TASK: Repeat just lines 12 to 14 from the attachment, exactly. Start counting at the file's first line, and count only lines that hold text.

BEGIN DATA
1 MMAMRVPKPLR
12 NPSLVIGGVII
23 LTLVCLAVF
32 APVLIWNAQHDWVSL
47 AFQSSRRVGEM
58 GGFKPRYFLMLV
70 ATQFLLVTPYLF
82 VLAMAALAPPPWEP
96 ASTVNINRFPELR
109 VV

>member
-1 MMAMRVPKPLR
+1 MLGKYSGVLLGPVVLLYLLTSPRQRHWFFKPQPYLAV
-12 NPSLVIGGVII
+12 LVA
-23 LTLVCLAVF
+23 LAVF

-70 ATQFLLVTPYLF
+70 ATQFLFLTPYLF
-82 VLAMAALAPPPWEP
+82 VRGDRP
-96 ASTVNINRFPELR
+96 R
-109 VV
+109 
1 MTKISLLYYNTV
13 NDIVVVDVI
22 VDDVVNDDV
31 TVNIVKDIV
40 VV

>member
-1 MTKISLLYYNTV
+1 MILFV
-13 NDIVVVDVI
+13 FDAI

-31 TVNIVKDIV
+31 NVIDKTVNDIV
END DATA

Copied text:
-1 MMAMRVPKPLR
+1 MLGKYSGVLLGPVVLLYLLTSPRQRHWFFKPQPYLAV
-12 NPSLVIGGVII